The upcoming, and previously teased, Mercedes-AMG flagship sedan, is all but confirmed to be making a debut - even arriving in showrooms - within a few months time, pairing hybrid power with Affalterbach’s mighty twin-turbo V8 for a combined output of more than 800hp - or so goes the rumour mill.
The 2022 Mercedes-AMG GT 73e is an upcoming, hybrid version of the company’s range-topping GT 4-Door to slot above the combustion-only GT63, itself related more to the E-Class-based CLS than the two-door GT coupe. As such, some are claiming this as the spiritual successor to the famed W124-based brute, the 300CE Hammer from 1988.
Set to become the range-topping model, the GT 73e (or, its full name: GT 73e 4Matic+ EQ Power+ 4-Door Coupé) will feature a hybrid drivetrain that brings together the already familiar M177 4.0-liter V-8 petrol engine and a rear-mounted electric motor.
The hybrid saloon is said to generate around 800hp combined and offer an all-electric range of around 25 miles on the WLTP cycle, making it the most powerful and fastest-accelerating four-door ever put out by AMG, with a 0-100km/h sprint time of under 3 seconds and a top speed over 320km/h.
As is, the electrified and performance-oriented hybrid powertrain is also set to make an appearance in the upcoming SL as well as an AMG-fettled version of the S-Class. Later on, however, that rear-mounted electric motor and hybrid backbone will be a shared basis for the C 63, albeit paired to a turbocharged 2.0-litre inline-4 - reportedly.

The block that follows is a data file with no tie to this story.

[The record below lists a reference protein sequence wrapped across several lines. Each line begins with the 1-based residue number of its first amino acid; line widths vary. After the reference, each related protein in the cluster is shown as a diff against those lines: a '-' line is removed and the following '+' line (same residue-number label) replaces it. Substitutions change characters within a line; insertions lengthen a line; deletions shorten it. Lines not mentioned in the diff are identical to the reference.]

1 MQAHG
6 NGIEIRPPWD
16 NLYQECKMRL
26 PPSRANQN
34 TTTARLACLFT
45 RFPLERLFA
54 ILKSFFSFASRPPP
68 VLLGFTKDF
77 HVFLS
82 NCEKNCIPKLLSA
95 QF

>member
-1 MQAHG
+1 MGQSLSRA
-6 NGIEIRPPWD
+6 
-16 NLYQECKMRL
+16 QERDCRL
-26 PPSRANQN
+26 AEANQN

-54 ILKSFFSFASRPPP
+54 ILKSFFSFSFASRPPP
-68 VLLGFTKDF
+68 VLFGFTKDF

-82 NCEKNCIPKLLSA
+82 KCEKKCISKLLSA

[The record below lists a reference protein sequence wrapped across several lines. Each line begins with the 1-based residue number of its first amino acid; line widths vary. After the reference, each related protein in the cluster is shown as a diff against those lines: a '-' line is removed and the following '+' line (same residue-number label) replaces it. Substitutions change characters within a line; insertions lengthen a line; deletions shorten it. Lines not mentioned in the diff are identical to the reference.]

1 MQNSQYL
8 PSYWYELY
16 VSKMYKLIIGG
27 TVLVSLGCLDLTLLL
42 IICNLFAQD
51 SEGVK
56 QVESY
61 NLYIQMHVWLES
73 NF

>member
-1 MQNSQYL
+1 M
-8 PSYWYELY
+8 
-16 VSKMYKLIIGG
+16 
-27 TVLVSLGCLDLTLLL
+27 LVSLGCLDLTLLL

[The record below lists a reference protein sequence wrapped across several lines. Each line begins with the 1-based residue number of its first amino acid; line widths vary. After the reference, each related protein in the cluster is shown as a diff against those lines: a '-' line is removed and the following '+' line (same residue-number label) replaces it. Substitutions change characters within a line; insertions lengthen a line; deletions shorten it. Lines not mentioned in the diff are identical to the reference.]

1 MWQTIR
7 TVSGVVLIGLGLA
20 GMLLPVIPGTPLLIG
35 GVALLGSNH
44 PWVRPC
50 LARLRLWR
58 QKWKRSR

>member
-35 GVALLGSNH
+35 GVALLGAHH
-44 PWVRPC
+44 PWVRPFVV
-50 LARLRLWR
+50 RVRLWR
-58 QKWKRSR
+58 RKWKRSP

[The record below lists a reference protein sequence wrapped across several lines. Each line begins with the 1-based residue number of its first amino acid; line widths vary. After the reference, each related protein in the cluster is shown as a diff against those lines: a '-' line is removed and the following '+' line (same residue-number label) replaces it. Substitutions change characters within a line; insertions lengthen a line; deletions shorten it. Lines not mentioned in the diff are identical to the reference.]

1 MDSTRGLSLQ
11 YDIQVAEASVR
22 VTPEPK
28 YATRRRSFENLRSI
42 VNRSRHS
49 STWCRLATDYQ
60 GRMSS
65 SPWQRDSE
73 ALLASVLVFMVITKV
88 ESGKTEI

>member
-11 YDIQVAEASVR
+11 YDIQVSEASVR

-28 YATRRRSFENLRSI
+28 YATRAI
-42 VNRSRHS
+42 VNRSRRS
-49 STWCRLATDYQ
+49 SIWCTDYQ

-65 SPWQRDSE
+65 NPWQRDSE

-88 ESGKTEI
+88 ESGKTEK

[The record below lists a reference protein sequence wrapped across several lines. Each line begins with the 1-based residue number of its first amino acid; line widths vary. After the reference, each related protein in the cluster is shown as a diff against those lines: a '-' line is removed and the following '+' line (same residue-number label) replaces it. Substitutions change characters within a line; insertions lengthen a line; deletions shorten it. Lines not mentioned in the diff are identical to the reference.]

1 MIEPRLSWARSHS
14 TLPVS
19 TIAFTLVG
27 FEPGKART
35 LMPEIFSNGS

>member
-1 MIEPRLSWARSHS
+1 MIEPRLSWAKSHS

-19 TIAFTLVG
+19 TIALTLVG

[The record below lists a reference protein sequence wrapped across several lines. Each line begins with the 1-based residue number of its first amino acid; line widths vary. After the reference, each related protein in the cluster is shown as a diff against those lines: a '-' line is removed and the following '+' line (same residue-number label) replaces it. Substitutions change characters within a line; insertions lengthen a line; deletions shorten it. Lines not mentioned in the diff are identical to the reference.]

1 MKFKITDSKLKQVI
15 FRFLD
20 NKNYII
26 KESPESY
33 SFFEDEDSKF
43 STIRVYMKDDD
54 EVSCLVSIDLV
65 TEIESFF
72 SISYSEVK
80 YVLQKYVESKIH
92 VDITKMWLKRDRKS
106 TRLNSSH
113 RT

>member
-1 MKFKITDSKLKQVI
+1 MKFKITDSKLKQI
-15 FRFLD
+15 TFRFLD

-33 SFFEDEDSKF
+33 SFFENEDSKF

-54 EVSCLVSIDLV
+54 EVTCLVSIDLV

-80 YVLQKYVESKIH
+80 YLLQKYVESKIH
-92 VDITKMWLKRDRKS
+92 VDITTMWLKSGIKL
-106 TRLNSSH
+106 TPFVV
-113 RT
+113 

This layout is termed by Mercedes-AMG as P3, which utilises an electric motor integrated into the rear axle assembly, freeing up the engineers from the packaging constraints posed by the older P2 system used in Mercedes-Benz’s PHEVs which had its e-motor sat within the automatic transmission housing.
Not only does the P3 allow direct drive to the rear wheels with minimal frictional losses for more instantaneous performance, but it also optimises weight distribution and is more efficient when driving on full electric mode.
Where previously, with P2, the electric motor was constrained by the torque limitations of the gearbox, a rear-mounted motor allows AMG to fit a much more powerful unit. Specifically, various sources point to the motor being related to the ZF-produced M0 found in the Benz’s own EQC, reportedly boasting around 205PS and 362Nm on its own.
Given an unchanged output from the 4.0-litre bi-turbo V8 from the GT 63S at 640PS and 900Nm, the electric motor assist should easily bump combined torque well beyond the 1,000Nm mark, perhaps even comparable to AMG’s upcoming One hypercar with its F1-derived hybrid power unit.
The only real competitor to the GT 73e will be the Panamera Turbo S E-Hybrid, which also pairs a 4.0-litre V8 to an electric motor. Launched in 2017, it has comfortably stayed at the top of the fast saloon pecking order.
Following its 2021 facelift and spec bump, the Porsche now produces 700PS and 870Nm, but that might not be enough of a boost to face off against this newest electrified big boss from AMG.
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